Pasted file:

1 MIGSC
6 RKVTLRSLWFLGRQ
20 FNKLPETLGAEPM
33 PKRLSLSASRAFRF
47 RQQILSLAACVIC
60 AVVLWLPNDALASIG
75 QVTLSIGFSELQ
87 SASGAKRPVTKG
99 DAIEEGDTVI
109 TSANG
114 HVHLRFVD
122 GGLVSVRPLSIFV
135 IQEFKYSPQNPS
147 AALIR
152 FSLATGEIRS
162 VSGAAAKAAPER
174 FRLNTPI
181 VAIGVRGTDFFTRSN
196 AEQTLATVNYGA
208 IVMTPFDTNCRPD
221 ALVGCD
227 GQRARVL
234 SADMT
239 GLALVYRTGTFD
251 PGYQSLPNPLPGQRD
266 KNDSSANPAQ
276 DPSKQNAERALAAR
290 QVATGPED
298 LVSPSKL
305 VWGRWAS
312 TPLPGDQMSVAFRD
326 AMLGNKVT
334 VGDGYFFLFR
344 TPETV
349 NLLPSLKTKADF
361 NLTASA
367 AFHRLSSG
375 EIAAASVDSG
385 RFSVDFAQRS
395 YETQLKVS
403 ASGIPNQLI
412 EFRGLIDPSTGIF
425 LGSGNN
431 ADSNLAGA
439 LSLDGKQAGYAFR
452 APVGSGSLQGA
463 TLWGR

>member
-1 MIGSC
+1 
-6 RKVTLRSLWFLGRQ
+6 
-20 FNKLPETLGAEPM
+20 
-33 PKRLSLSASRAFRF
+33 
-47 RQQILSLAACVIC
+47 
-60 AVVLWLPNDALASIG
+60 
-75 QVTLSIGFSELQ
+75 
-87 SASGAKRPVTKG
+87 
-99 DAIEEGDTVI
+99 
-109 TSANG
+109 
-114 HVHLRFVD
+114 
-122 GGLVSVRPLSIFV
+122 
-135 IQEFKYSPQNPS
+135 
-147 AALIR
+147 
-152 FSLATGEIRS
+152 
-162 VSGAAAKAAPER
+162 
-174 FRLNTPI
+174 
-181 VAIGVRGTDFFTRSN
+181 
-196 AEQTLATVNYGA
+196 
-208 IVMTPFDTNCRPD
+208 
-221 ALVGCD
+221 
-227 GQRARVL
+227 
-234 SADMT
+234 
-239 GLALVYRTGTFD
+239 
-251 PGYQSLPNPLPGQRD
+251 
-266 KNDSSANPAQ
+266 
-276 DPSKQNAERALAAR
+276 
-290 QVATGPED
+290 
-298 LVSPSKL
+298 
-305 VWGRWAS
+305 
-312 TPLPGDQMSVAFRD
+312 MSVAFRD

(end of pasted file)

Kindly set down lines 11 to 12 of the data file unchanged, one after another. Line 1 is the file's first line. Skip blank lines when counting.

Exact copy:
114 HVHLRFVD
122 GGLVSVRPLSIFV